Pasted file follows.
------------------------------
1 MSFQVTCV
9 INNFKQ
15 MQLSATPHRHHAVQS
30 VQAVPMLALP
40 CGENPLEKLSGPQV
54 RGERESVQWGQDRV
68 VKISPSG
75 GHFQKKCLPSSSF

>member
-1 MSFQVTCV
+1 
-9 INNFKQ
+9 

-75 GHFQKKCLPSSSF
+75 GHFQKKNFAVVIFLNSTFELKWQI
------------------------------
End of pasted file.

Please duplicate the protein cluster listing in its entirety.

1 MSFQVTCV
9 INNFKQ
15 MQLSATPHRHHAVQS
30 VQAVPMLALP
40 CGENPLEKLSGPQV
54 RGERESVQWGQDRV
68 VKISPSG
75 GHFQKKCLPSSSF

>member
-1 MSFQVTCV
+1 
-9 INNFKQ
+9 

-75 GHFQKKCLPSSSF
+75 GHFQKKNFAVVIFLNSTFELKWQI